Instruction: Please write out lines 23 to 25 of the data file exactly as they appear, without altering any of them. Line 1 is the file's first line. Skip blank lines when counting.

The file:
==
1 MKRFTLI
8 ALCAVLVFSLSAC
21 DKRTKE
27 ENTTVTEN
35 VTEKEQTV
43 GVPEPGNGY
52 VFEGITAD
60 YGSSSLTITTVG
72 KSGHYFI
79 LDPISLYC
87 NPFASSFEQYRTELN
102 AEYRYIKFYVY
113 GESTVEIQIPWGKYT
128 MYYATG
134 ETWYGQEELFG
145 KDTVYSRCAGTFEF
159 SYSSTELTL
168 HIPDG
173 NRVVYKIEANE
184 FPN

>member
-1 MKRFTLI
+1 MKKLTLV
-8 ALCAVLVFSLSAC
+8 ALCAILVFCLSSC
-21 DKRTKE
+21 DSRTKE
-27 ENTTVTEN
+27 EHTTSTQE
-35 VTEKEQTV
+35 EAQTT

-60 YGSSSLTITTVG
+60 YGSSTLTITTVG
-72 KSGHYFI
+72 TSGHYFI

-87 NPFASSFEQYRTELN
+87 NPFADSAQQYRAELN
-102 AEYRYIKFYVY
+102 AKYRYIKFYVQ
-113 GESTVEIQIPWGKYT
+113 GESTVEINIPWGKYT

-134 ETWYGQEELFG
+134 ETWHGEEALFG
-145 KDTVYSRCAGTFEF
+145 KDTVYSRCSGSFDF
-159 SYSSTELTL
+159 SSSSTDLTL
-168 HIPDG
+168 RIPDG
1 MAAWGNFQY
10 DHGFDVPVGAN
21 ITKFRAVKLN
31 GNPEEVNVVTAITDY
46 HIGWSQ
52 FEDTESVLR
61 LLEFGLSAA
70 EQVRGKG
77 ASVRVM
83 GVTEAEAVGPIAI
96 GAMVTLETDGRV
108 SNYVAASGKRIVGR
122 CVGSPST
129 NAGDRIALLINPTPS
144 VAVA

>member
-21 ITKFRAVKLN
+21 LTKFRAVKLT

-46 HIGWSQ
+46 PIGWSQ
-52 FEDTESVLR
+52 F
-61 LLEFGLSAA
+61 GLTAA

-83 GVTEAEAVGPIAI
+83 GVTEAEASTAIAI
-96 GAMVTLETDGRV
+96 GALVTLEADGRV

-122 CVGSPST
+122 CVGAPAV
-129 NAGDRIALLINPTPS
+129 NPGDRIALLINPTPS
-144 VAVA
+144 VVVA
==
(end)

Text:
+1 MKKLTLV
-8 ALCAVLVFSLSAC
+8 ALCAILVFCLSSC